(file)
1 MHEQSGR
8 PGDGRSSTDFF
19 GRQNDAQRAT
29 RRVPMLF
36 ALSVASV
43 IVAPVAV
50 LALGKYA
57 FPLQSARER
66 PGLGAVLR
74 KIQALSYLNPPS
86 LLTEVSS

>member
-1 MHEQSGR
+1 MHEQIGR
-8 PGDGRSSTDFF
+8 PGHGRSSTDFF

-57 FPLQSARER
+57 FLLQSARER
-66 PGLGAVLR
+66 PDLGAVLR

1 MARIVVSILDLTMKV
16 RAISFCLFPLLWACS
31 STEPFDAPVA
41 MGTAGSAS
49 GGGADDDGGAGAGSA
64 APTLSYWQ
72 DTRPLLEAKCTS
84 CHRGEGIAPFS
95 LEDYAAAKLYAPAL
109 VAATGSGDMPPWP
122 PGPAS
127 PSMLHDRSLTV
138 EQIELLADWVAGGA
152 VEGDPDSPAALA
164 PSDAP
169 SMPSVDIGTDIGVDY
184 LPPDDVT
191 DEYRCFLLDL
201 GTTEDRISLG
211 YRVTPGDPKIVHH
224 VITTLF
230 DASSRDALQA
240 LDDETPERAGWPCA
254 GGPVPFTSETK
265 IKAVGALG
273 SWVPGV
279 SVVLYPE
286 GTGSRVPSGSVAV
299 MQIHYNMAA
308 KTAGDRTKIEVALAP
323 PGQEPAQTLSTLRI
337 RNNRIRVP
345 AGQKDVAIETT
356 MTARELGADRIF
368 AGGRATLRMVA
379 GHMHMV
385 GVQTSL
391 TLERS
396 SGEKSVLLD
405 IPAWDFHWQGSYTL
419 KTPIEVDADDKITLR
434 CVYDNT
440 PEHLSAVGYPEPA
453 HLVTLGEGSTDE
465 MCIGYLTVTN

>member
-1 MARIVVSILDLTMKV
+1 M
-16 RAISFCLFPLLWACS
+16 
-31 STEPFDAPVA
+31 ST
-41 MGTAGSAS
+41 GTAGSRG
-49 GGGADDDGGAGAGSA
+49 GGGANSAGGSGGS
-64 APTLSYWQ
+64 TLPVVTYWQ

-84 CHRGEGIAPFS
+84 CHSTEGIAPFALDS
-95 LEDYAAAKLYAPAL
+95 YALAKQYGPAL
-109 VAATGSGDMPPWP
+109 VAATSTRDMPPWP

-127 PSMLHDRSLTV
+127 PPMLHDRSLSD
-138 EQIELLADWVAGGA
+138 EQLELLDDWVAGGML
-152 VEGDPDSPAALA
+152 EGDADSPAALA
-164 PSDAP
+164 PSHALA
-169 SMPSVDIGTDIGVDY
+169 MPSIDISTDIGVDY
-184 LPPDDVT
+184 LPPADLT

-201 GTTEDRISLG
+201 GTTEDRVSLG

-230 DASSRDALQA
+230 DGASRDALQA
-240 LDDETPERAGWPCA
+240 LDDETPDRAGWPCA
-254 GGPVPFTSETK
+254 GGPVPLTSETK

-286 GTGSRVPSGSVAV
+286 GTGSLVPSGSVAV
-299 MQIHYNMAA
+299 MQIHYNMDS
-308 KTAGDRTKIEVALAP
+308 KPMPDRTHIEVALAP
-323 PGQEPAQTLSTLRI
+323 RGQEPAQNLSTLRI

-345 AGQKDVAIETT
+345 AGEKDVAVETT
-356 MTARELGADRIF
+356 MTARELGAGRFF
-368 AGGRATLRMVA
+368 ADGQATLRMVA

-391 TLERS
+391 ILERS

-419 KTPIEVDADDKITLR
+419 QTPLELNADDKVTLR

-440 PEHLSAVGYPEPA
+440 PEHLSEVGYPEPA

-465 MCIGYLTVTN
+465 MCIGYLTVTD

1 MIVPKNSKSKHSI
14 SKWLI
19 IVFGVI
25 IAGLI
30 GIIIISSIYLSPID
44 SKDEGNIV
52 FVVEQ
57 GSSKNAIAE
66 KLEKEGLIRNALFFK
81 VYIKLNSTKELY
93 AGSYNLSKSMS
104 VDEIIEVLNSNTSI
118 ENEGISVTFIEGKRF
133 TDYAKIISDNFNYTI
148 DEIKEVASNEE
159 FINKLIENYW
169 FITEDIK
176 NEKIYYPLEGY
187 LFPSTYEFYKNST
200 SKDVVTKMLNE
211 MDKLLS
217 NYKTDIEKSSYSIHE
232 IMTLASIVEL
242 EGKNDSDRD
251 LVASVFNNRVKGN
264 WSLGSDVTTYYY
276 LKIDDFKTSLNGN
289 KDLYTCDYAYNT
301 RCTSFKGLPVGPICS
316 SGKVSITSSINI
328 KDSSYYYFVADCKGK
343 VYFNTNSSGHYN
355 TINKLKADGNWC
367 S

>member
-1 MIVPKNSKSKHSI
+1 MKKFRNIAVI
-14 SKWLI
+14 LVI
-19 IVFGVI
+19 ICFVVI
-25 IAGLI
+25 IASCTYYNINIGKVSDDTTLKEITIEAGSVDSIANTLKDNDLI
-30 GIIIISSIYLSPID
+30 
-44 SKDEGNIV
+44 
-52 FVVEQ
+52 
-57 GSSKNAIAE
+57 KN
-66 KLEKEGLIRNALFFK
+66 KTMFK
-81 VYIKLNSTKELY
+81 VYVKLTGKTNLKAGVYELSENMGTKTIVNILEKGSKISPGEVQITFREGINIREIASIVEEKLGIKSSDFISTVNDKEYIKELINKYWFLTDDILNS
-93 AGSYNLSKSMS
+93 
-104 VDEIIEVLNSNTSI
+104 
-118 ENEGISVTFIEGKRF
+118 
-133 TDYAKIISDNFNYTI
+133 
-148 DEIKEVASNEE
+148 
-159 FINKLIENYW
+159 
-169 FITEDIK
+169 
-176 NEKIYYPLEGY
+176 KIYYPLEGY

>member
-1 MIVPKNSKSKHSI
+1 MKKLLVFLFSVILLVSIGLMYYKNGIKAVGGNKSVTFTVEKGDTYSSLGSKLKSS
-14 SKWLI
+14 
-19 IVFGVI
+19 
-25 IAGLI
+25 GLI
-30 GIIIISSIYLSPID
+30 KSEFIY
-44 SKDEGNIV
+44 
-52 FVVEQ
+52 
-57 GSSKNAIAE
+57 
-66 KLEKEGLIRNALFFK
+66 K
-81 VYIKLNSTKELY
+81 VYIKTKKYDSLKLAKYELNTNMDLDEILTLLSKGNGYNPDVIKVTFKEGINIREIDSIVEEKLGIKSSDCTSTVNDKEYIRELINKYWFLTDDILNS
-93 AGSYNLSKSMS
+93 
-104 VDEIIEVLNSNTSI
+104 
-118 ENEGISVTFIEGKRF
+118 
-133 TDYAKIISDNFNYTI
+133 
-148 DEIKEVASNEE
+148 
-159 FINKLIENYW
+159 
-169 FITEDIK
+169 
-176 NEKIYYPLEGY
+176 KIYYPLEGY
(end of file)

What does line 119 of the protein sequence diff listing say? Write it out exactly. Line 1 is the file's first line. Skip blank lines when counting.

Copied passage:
-391 TLERS